Another production process performed after hot-forming and press-quenching is so-called hard cutting, as disclosed in US 2007/0062360, for example. Hard cutting is performed on the hardened component, using special presses. This reference discloses a press and a method for hard cutting of a workpiece, in which the press has spacers located as close as possible to the cutting zone. At the moment of fracture of the workpiece, the spacers form a fixed stop which brings the motion of the press in the cutting direction to a standstill. This allows a zero gap to be provided between the upper blade and the lower blade. As a result, wear, noise generation, and cutting shock are minimized and a particularly fine cutting profile is achieved with minimal burr formation. However, the hard cutting process lengthens the production chain and requires additional complicated tools which are maintenance-intensive.
Therefore, it would be advantageous if a component required no trimming at all after hot-forming and press-quenching. US 2006/0137779 discloses a method for producing a metallic shaped component, in which a component blank is produced from a semifinished workpiece made of unhardened heat-treatable sheet steel, using a cold forming process such as deep drawing. The component blank is then cut on the edges to form a border shape approximating that of the component to be produced. The component blank trimmed in this manner is then heated and press quenched in a hot-forming tool. However, the heating, hot-forming, and press-quenching always cause a change in the component compared to the unheated state. Subsequent trimming can therefore be omitted only if the tolerance specification for the component is so broad that this change is still within the allowable tolerance. However, the allowable tolerance specifications are often narrower.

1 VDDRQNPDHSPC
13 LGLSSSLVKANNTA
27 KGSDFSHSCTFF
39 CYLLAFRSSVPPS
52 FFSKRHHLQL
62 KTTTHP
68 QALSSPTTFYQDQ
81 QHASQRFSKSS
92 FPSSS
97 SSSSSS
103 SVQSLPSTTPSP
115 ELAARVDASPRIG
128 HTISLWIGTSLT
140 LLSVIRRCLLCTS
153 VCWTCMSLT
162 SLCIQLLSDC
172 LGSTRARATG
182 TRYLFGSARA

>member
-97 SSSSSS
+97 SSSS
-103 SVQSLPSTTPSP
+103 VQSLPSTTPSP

The same applies for so-called direct hot-forming, in which in a single shaping step a finished component is shaped and press quenched from a heated sheet. The sheet metal blank is first optimized in a prototype tool until no trimming is necessary after the shaping and press-quenching. However, direct hot-forming requires simple geometries and broad tolerance specifications. Trimming is unavoidable for more complex components with narrow tolerances.